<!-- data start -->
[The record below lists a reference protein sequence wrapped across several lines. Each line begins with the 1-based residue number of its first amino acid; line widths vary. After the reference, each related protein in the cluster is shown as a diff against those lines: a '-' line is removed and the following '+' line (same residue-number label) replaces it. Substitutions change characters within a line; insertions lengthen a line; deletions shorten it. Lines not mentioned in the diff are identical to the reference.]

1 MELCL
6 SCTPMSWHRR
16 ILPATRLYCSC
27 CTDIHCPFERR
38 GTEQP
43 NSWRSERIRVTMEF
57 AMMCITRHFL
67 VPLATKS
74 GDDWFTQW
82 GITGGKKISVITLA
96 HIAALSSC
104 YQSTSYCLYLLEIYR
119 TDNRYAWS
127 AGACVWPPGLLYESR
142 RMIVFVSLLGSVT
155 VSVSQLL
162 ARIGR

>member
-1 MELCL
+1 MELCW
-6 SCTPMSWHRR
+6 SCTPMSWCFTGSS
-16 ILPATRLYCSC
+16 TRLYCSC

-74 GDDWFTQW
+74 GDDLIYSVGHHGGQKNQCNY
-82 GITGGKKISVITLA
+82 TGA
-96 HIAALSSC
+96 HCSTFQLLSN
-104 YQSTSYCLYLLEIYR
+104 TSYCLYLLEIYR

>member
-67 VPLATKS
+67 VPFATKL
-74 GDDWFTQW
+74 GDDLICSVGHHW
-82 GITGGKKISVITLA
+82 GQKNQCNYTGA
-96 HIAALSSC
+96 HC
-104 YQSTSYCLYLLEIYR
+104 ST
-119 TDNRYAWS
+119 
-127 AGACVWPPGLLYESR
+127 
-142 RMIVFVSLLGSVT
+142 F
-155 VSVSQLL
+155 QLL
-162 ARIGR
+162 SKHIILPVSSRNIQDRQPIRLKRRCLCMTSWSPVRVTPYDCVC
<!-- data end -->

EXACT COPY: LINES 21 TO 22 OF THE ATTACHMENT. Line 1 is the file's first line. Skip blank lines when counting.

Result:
+1 MELCW
-6 SCTPMSWHRR